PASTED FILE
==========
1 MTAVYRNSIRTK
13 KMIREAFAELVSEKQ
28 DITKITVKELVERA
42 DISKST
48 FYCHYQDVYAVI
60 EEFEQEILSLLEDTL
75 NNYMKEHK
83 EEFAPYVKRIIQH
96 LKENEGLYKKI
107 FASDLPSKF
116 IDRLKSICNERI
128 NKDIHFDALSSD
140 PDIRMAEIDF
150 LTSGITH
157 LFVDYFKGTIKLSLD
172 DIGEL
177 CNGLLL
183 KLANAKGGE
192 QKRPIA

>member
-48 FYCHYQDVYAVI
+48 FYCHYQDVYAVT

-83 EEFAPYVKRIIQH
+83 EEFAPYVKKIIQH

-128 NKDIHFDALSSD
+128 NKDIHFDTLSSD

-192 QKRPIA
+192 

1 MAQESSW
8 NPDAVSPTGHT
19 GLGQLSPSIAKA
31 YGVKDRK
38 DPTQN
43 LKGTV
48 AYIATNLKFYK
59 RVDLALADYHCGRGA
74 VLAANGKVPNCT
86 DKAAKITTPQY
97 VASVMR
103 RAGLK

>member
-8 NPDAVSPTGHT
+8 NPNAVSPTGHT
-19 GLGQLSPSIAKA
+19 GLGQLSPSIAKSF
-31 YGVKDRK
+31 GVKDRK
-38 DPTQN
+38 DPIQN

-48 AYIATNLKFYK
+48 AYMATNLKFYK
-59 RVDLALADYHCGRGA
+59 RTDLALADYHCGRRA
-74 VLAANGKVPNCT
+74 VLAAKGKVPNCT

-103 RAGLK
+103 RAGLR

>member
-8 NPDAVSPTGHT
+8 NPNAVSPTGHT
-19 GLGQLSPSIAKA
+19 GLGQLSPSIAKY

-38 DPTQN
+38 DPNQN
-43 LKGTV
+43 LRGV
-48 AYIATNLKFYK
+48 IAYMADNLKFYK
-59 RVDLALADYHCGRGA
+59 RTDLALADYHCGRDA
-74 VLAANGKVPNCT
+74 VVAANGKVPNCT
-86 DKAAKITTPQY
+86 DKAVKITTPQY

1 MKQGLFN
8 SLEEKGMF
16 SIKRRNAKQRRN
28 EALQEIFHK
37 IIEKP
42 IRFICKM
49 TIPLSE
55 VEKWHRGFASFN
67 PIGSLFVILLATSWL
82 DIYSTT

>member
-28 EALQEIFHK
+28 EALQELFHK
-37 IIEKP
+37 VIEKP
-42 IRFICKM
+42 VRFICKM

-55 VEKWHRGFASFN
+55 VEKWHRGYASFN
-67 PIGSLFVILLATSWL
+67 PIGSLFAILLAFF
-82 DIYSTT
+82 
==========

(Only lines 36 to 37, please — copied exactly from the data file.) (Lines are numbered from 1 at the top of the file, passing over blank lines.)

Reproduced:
59 RVDLALADYHCGRGA
74 VLAANGKVPNCT